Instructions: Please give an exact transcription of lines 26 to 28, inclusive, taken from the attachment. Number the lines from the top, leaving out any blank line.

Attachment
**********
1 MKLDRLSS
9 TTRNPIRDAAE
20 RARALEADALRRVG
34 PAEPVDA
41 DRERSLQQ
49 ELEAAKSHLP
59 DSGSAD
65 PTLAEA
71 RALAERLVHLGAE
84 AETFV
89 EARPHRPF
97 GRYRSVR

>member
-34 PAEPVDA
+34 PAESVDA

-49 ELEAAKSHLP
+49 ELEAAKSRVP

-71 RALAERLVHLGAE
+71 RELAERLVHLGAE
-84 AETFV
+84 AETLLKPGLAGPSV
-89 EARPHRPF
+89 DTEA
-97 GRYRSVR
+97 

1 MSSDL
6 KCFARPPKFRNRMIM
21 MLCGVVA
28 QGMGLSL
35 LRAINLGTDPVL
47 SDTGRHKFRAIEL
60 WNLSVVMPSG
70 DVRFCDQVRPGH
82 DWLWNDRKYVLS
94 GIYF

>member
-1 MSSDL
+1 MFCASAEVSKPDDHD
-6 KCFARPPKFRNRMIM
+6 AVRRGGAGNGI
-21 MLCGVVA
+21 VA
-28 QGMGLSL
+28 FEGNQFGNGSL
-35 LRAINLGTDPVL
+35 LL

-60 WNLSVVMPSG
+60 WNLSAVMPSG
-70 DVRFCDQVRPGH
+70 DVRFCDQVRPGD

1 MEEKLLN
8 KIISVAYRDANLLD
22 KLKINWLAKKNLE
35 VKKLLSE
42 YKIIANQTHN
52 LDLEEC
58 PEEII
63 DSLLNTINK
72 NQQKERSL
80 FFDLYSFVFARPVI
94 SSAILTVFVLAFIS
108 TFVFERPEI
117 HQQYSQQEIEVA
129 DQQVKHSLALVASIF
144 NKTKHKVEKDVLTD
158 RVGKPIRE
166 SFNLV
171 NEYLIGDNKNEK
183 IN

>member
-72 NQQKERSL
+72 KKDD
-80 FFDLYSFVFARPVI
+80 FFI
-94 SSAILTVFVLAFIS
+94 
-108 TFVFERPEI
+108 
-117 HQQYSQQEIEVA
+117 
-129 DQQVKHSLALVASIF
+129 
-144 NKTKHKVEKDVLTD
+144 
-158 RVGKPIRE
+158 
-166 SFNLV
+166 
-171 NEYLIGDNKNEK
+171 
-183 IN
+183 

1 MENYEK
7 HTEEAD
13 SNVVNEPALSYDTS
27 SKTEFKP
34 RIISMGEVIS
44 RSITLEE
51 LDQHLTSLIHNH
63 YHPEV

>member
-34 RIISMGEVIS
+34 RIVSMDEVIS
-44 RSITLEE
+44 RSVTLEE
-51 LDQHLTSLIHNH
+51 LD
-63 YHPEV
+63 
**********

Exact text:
1 MSSDL
6 KCFARPPKFRNRMIM
21 MLCGVVA